When Minkoff launched with ShopShops, she announced the first livestreams on Instagram, Facebook and Twitter, and featured a podcast about it “so that people could begin to understand the live shopping experience,” she said. She then hosted livestreams at 6 p.m. on four consecutive Saturdays, which were also streamed on Instagram for maximum visibility. To make a purchase, viewers had to access the ShopShops app.
Though Instagram has since launched livestream shopping — which Minkoff uses, among other livestream platforms — Wu said she doesn’t see it as competition. “In China, there are multiple players in the market,” she said. “And with ShopShops, people aren’t scrolling to relax; they’re looking with the intent to shop and be entertained through shopping.” In addition, she said, ShopShops provides data that the social platforms don’t, including the followers and sales driven by a livestream.
It also provides more guidance. Wu said long livestreams are best, as they allow shoppers to pop in at their convenience. Chinese brands often host four-hour livestreams, while Minkoff’s are typically 45 minutes to an hour. Across brands, 20 products are showcased, on average, though one Chinese brand managed to feature 125 items in two hours. In addition, featuring livestream-exclusive products, offers and giveaways is key to securing regular viewers.
Minkoff said livestream viewers are engaged, typically asking “a ton of questions,” seeking details on fit or advice on styling, for example. “You’re never going to get on a PDP page,” she said.
Rebecca Minkoff plans to ramp up its investment in livestreaming, in both China and the U.S., in 2021.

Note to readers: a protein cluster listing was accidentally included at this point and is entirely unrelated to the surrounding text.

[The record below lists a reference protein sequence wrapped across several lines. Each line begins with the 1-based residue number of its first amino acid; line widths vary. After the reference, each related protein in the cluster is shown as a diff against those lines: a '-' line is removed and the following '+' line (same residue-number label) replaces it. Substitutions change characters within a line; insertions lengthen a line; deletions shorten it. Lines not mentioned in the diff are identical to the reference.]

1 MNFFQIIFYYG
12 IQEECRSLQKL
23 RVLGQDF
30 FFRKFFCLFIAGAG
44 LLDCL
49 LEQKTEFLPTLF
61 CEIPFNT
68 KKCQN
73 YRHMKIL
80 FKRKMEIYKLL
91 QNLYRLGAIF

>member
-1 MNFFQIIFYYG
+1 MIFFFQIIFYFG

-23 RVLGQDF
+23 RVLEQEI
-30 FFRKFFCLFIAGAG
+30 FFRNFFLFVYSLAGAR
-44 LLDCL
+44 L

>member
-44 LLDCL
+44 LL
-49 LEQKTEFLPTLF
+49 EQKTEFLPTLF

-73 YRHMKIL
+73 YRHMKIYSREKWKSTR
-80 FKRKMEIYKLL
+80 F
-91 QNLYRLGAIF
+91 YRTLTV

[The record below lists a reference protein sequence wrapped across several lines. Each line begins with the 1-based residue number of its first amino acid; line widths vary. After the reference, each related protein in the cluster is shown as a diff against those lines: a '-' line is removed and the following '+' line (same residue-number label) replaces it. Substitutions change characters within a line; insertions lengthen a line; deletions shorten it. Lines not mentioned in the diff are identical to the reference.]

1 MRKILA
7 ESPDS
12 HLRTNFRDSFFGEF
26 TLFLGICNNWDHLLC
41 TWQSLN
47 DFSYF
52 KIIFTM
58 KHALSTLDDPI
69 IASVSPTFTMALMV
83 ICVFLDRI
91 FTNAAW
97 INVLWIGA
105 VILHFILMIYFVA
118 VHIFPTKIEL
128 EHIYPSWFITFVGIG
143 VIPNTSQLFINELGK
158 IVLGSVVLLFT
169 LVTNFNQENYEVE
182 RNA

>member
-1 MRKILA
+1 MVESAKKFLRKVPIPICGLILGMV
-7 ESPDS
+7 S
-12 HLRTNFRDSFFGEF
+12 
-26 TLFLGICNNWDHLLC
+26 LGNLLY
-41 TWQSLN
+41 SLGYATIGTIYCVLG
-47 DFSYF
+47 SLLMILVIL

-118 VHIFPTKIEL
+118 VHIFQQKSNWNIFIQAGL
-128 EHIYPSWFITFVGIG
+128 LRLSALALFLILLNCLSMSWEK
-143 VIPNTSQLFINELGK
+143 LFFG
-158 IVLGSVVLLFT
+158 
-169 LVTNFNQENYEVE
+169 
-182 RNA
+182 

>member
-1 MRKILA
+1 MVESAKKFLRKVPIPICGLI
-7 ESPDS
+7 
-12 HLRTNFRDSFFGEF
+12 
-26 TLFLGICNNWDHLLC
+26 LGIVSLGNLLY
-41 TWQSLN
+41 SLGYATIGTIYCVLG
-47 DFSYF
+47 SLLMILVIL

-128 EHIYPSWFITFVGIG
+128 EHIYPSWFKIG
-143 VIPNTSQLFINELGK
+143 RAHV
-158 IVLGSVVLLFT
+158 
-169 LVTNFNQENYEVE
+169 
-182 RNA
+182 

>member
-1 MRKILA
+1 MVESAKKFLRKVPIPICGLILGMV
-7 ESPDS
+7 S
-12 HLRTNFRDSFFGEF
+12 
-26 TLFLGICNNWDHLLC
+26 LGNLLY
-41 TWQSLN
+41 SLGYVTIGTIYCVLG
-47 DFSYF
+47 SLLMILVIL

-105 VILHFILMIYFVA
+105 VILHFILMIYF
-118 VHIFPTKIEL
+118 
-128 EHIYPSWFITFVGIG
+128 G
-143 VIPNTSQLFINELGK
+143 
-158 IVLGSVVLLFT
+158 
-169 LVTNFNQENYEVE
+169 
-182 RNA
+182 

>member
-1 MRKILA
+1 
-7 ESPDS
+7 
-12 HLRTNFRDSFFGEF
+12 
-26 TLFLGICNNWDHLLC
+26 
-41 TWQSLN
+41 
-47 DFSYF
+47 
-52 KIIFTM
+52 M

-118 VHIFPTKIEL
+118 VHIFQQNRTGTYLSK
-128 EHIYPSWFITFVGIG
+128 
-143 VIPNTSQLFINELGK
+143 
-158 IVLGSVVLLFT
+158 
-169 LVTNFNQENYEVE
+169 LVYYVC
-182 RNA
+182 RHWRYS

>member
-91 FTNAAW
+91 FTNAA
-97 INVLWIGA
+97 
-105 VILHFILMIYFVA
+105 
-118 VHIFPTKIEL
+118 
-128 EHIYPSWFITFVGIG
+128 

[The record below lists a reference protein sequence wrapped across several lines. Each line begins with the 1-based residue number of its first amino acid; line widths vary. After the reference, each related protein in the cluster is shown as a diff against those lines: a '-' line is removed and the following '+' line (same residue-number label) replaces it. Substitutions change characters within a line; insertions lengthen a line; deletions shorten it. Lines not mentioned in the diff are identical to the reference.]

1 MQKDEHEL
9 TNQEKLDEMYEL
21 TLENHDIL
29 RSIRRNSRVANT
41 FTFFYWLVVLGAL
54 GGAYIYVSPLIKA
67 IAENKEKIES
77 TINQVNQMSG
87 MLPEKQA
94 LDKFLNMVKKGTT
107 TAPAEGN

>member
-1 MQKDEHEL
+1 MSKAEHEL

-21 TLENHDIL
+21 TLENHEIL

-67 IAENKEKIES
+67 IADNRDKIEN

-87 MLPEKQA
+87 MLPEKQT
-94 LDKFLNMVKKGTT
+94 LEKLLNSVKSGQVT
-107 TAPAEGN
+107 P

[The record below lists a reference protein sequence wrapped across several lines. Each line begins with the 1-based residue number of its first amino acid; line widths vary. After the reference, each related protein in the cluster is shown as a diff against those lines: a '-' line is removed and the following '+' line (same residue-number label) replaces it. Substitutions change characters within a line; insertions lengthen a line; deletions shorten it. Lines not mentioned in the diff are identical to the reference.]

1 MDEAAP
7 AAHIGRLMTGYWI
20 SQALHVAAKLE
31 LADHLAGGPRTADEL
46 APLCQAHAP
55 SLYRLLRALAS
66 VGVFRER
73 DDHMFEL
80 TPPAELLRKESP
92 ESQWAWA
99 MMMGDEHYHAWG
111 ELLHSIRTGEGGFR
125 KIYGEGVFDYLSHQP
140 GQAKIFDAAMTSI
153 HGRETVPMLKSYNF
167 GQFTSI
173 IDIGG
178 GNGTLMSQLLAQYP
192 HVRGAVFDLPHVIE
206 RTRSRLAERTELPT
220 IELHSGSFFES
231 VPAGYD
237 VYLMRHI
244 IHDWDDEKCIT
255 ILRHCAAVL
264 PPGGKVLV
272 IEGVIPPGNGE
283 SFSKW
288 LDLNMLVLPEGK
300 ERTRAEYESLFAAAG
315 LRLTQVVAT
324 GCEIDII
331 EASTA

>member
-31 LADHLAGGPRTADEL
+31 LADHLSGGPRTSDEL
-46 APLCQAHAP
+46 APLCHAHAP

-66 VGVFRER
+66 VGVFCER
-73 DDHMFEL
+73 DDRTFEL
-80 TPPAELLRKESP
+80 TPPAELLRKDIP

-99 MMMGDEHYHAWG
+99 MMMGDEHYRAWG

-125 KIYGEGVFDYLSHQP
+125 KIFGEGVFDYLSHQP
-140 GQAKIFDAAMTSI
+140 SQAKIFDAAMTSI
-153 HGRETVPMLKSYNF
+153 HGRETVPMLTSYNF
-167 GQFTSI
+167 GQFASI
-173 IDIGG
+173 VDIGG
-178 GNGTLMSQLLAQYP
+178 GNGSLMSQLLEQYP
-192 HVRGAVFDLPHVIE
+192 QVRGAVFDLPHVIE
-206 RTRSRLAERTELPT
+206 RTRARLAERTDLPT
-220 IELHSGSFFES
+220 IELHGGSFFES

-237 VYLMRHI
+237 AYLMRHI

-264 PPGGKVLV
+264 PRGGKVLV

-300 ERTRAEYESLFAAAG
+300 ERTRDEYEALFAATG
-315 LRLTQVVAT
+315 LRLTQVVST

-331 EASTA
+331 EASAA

“We’re extraordinarily bullish on it,” Minkoff said. “With the growth and explosion of people shopping on e-commerce, this is set to be the next boom. And we want to be wherever [our shopper] is.”
The Webster’s founder on the future of the in-store experience
Physical retailers are evaluating and elevating their in-store offerings to ensure they can compete with the new online experience.
“We strive to offer a fresh perspective each time a client walks into our store and browses our website,” said Laure Heriard Dubreuil, founder and chief executive of luxury boutique The Webster. “The Webster was created to be a place where clients can dream.” The 11-year-old company, which opened its eighth store in 2020, reportedly had its most successful sales month in September and saw total sales growth last year of 10-20%. As of March 2020, 80% of its sales were made in-store.
“We pride ourselves on knowing our clients can depend on us to surprise them each season by adding emerging designers and launching new verticals — like beauty, most recently,” said Heriard Dubreuil. “They look to us for inspiration through the way we merchandise — for example, with unexpected pairings of heritage brands like Chanel sitting next to new designers like Marine Serre.”
Rotating experiential components “that appeal to clients in the most sensorial way” are also crucial to bringing shoppers back, said Heriard Dubreuil. The Webster has hosted art installations and pop-ups, and recently started incorporating computer-generated imagery and AR elements in its stores. Its newly opened L.A. flagship features a digital art wall streaming commissioned works of artists. “I see the two worlds of physical installs and virtual reality colliding together on a more regular basis,” she said.
In addition, she noted the importance of developing “genuine relationships” with clients. She said that, in addition to being entertained, shoppers across channels want education about what they’re buying, including information on a brand’s sustainability efforts and values.